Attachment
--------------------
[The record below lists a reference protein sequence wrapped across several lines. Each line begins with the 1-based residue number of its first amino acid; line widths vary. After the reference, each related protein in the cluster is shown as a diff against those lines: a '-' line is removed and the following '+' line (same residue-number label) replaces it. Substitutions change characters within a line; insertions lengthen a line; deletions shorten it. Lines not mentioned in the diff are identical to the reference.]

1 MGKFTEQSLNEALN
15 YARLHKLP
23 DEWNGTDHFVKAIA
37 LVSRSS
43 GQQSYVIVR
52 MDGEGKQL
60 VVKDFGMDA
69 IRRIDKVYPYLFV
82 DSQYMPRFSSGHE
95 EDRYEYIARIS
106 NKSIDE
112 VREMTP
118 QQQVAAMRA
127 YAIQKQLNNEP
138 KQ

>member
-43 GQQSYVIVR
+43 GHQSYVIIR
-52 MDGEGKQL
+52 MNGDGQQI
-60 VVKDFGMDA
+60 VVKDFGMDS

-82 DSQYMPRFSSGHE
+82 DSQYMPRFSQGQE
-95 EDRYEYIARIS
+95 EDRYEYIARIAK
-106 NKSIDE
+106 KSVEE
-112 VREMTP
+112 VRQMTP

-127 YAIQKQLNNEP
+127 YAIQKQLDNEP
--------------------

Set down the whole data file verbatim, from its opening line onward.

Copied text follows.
[The record below lists a reference protein sequence wrapped across several lines. Each line begins with the 1-based residue number of its first amino acid; line widths vary. After the reference, each related protein in the cluster is shown as a diff against those lines: a '-' line is removed and the following '+' line (same residue-number label) replaces it. Substitutions change characters within a line; insertions lengthen a line; deletions shorten it. Lines not mentioned in the diff are identical to the reference.]

1 MGKFTEQSLNEALN
15 YARLHKLP
23 DEWNGTDHFVKAIA
37 LVSRSS
43 GQQSYVIVR
52 MDGEGKQL
60 VVKDFGMDA
69 IRRIDKVYPYLFV
82 DSQYMPRFSSGHE
95 EDRYEYIARIS
106 NKSIDE
112 VREMTP
118 QQQVAAMRA
127 YAIQKQLNNEP
138 KQ

>member
-43 GQQSYVIVR
+43 GHQSYVIIR
-52 MDGEGKQL
+52 MNGDGQQI
-60 VVKDFGMDA
+60 VVKDFGMDS

-82 DSQYMPRFSSGHE
+82 DSQYMPRFSQGQE
-95 EDRYEYIARIS
+95 EDRYEYIARIAK
-106 NKSIDE
+106 KSVEE
-112 VREMTP
+112 VRQMTP

-127 YAIQKQLNNEP
+127 YAIQKQLDNEP